One of America’s most spectacular bike races took place in New York City’s recently rebuilt Madison Square Garden in 1891. The rules for the race rewarded stamina, strength and speed. It would begin shortly after midnight on Monday morning, October 19 and riders would race continuously around a ten-lap-per-mile wooden track for six straight days. The cyclist who had ridden the furthest by 10 pm on Saturday, October 24 would be declared the winner. The contest was described as a “go as you please” race because the riders could stop, eat, relax and sleep whenever they wanted.
|Madison Square Garden in 1909|
For the spectators, the monotony of watching long distance racing would be broken by shorter races—a two mile and a five mile “dash,” band music, and exhibitions of trick and fancy cycling which featured “grotesque” riding and an impersonation of an Irish girl rider. Widespread gambling and anticipation of grisly bicycle accidents also kept the fans focused.
Six-day races had come to this country from England and had been held in a number of other cities, including Boston, Chicago, Milwaukee, Memphis, Minneapolis and Omaha, before 1891, but the format for these races set limits on the time cyclists could ride on any given day from three to fourteen hours. The race in the Garden had no daily time limits—it was one 142-hour race!
In addition, there would be an international flavor to the New York City race, unlike that of any of the other previous six-day races. The field included five of the best racers from the U.S., four fron England, two from Ireland, two from Scotland, and one from Germany. The winner would take home a prize of $2,000, or about $52,000 in today’s money.
The bicycle of choice for all the competitors in 1891 was the high-wheeler, also known as the ordinary or penny-farthing. It was the successor to the velocipede that had taken America by storm in 1869. Nicknamed the “boneshaker” because of its cast iron frame and wooden 36-inch wheels with iron tires, the velocipede lost favor with the biking public soon after the high-wheeler was introduced at the Philadelphia Centennial Exposition in 1876.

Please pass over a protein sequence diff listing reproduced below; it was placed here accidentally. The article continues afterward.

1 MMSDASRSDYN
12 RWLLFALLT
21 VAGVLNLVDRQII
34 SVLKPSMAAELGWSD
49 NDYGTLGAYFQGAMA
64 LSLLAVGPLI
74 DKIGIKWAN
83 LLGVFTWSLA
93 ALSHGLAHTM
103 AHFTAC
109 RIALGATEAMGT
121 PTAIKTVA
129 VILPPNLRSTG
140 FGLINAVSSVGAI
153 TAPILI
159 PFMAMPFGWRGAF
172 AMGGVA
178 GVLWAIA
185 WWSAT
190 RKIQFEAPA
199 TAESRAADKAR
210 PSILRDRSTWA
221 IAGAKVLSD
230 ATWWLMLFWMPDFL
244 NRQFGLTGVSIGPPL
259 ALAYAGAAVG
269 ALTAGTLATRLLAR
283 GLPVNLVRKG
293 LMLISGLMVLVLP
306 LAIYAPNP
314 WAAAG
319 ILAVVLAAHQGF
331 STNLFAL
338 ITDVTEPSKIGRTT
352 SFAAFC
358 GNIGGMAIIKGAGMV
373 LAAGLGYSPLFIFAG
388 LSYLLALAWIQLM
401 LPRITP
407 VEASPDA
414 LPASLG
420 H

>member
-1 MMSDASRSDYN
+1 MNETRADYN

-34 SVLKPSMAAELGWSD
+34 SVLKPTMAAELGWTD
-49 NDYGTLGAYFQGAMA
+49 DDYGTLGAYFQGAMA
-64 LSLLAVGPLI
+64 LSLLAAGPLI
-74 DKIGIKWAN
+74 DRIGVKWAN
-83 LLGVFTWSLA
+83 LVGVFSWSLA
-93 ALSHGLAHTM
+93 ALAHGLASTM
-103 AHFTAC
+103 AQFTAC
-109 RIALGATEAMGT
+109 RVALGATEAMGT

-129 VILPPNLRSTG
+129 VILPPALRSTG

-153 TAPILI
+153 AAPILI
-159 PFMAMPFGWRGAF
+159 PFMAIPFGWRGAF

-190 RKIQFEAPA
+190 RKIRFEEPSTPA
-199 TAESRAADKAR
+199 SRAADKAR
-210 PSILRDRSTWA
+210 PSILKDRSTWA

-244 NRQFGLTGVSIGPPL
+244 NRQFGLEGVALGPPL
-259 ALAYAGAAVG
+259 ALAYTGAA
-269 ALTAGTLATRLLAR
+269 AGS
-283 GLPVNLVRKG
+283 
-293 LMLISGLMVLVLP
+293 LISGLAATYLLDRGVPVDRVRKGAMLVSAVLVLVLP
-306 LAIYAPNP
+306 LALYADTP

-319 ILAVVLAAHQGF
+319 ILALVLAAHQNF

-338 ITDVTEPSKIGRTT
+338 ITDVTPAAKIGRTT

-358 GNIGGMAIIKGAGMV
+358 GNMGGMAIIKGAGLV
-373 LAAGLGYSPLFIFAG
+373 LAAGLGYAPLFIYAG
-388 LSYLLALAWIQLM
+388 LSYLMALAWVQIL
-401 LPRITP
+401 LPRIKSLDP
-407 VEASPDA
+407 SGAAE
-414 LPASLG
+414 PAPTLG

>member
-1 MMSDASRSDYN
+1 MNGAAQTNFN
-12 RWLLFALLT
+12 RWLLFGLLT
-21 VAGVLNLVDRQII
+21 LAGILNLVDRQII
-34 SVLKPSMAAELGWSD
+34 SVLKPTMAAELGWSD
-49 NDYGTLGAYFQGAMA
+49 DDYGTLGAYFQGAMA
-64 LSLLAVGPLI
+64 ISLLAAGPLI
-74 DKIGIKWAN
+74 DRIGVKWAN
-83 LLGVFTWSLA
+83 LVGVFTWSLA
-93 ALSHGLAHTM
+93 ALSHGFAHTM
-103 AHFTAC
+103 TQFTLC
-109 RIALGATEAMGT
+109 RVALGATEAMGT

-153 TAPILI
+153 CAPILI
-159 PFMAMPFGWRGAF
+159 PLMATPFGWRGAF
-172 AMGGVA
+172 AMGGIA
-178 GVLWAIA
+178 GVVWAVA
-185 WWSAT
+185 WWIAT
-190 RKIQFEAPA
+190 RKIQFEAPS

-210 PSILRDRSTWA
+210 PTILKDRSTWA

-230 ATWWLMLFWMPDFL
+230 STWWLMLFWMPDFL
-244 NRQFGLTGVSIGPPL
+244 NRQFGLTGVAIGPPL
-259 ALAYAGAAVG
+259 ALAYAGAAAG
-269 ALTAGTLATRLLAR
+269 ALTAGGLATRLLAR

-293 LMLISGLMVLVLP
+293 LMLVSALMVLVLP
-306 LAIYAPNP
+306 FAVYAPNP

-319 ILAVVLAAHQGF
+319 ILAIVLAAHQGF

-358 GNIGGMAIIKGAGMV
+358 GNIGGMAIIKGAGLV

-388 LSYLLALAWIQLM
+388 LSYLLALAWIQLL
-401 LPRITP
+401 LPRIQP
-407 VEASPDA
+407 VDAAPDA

The new bike had a frame made from hollow steel tubes and wheels with metal spokes, ball bearings and solid rubber tires. The size of the large front wheel varied with the length of the owner’s legs but it was not uncommon for it to have a diameter of 60 inches. Some say scenes of riders being thrown forward over the high front wheel and landing on their heads following an accident gave rise to the term “breakneck speed.”
|Bicycling in 1887|
Fourteen of the world’s fastest cyclists mounted their bikes at 12:13 am on Monday, October 19, 1891 and the First International Six-Day Race at Madison Square Garden got underway. At the end of the first 200 miles, Charles W. Ashinger, the “Oklahoma Boomer,” took the lead. However, at the 300-mile mark, a fair-haired Irish-American with powerful thigh muscles, “Plugger Bill” Martin, caught Ashinger and surged into first place. It soon became clear to the spectators who jammed the Garden that the contest was going to be a tight two-man race between the two Americans.
For the next four days, the two men fought for the lead, back and forth. On Saturday, the last day of the race, “Plugger Bill” was in first place having had only ten hours of sleep since the race began. He ate all his meals while he peddled his bike to keep ahead of Ashinger who kept continuous pressure on him. By 11 am, Martin had logged 1396 miles and Ashinger was only 32 miles behind him with 1364. There were still eleven more hours of racing to go but the “Oklahoma Boomer” was unable to catch “Plugger Bill.”
At 10:13 pm on Saturday, 142 hours after the race had begun, Martin was declared the winner having peddled a record-setting distance of 1,466 miles. The old six-day record was 1,405 miles. Ashinger also broke the record by peddling 1,441 miles.
|"Plugger Bill" Martin|
Martin immediately became an American sports hero and cycling was on its way to becoming one of the nation’s most popular sports. By 1900, there were five different weekly newspapers devoted to cycling news and over 300 American bicycle-manufacturing companies.
“Plugger Bill” continued to win races in the U.S. but in 1895 he began competing in Europe, Australia and New Zealand because the prize money was greater. His last public appearance on a cycling track was in 1933 at an old-timers event in the Melbourne Cricket Ground, one of the largest stadiums in the world. “Plugger Bill” died in Perth Hospital on March 28, 1942, and was survived by his wife and their three daughters and two sons.